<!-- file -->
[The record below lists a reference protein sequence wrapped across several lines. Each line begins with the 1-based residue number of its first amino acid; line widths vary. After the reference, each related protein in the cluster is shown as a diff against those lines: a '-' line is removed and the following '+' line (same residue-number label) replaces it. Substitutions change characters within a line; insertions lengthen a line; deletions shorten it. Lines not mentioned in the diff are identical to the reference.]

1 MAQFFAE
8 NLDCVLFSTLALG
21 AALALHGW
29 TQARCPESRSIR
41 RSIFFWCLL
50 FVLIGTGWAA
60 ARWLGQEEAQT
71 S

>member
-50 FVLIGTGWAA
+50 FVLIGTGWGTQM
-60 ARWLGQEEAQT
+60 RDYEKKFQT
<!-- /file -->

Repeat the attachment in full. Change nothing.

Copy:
[The record below lists a reference protein sequence wrapped across several lines. Each line begins with the 1-based residue number of its first amino acid; line widths vary. After the reference, each related protein in the cluster is shown as a diff against those lines: a '-' line is removed and the following '+' line (same residue-number label) replaces it. Substitutions change characters within a line; insertions lengthen a line; deletions shorten it. Lines not mentioned in the diff are identical to the reference.]

1 MAQFFAE
8 NLDCVLFSTLALG
21 AALALHGW
29 TQARCPESRSIR
41 RSIFFWCLL
50 FVLIGTGWAA
60 ARWLGQEEAQT
71 S

>member
-50 FVLIGTGWAA
+50 FVLIGTGWGTQM
-60 ARWLGQEEAQT
+60 RDYEKKFQT